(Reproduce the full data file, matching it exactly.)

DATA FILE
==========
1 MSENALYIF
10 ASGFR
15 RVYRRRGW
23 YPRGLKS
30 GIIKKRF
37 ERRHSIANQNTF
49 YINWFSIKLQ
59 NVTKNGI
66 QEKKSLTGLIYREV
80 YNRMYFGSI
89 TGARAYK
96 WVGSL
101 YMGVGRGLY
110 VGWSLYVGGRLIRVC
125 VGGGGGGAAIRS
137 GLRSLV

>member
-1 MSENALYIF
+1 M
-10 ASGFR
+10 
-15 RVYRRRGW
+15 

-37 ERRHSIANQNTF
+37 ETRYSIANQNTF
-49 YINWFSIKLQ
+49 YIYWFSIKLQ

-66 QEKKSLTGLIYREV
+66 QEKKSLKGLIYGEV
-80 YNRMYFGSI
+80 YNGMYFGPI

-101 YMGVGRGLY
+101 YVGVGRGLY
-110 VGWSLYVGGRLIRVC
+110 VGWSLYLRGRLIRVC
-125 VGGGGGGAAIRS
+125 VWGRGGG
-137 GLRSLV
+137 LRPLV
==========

1 MSENALYIF
10 ASGFR
15 RVYRRRGW
23 YPRGLKS
30 GIIKKRF
37 ERRHSIANQNTF
49 YINWFSIKLQ
59 NVTKNGI
66 QEKKSLTGLIYREV
80 YNRMYFGSI
89 TGARAYK
96 WVGSL
101 YMGVGRGLY
110 VGWSLYVGGRLIRVC
125 VGGGGGGAAIRS
137 GLRSLV

>member
-1 MSENALYIF
+1 M
-10 ASGFR
+10 
-15 RVYRRRGW
+15 

-37 ERRHSIANQNTF
+37 ETRYSIANQNTF
-49 YINWFSIKLQ
+49 YIYWFSIKLQ

-66 QEKKSLTGLIYREV
+66 QEKKSLKGLIYGEV
-80 YNRMYFGSI
+80 YNGMYFGPI

-101 YMGVGRGLY
+101 YVGVGRGLY
-110 VGWSLYVGGRLIRVC
+110 VGWSLYLRGRLIRVC
-125 VGGGGGGAAIRS
+125 VWGRGGG
-137 GLRSLV
+137 LRPLV